South Africa: Unabridged Birth Certificates No Longer Required for Overseas Tourists

Home Affairs Minister Aaron Motsoaledi is expected to make an announcement soon that unabridged birth certificates will no longer be required for overseas tourists travelling to South Africa with children.

The regulation, which came into effect five years ago, requires anyone travelling with minors (under the age of 18) to produce an unabridged birth certificate, and a letter of parental consent if the child is not travelling with both parents when departing from and arriving in South Africa.

Home Affairs spokesperson Siya Qozo told SAnews that they still have to communicate the decision with all the stakeholders.

"The Minister has indeed taken the decision the unabridged birth certificates will no longer be required for overseas tourists travelling to South Africa with children," Qozo said.

According to Qozo, this is expected to happen this week.

SA's tourism industry is happy with the announcement as it believes that this is going to increase tourism in the country. SA Tourism has been trying to fight this rule since its inception.

All children born in South Africa must be registered within 30 days of their birth (in terms of the Births and Deaths Registration Act, 1992.)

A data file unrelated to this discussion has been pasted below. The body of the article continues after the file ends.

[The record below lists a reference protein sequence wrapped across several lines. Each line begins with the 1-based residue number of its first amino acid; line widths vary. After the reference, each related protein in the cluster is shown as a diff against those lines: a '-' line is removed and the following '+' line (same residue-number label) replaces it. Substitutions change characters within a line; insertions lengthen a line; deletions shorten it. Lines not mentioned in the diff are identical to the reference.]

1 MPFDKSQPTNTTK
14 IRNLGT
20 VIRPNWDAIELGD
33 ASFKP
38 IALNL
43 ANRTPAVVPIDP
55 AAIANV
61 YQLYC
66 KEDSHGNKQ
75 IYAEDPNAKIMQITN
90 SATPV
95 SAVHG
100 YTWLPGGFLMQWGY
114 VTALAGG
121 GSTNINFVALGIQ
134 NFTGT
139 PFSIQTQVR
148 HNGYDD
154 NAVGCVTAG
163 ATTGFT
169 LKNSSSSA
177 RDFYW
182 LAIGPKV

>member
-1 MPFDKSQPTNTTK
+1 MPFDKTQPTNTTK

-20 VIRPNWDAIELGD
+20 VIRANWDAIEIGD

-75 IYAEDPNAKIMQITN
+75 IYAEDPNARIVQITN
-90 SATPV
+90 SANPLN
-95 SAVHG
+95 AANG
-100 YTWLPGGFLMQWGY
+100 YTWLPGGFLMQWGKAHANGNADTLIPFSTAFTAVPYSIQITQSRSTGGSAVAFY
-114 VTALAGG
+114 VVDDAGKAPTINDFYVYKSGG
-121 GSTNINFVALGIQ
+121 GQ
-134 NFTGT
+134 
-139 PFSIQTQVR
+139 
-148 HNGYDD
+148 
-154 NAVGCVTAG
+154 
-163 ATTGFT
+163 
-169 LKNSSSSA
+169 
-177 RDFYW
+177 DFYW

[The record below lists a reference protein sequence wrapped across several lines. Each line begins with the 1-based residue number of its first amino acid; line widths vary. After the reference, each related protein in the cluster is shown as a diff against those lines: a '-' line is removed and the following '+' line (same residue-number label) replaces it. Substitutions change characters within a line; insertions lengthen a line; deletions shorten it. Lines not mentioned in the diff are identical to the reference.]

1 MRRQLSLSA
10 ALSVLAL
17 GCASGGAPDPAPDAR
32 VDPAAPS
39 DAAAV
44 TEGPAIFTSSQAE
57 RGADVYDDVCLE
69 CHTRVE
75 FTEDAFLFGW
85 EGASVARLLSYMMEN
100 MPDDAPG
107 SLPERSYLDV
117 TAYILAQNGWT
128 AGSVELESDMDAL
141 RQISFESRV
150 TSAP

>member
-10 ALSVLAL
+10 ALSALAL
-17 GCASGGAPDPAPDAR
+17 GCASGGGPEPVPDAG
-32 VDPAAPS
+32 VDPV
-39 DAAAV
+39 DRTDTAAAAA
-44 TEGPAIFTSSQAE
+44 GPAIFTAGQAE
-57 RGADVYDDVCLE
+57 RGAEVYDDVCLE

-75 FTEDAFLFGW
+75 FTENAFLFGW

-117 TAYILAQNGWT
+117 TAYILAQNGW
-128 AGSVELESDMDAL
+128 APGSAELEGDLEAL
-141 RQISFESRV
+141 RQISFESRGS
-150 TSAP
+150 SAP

Once the child's birth has been registered, an unabridged birth certificate is issued free of charge, usually a day or so after the registration application has been submitted.

Children born out of wedlock are registered under the surname of the mother. They may also be registered under the surname of their biological father provided that the father acknowledges paternity and both the father and the mother consent to the registration of the child under the father's surname in the presence of a Home Affairs official.

Form BI-24 must be completed (with black ink only) and it must be submitted to the nearest office of the Department of Home Affairs if you are in South Africa, or the nearest South African embassy, mission or consulate if you are overseas.

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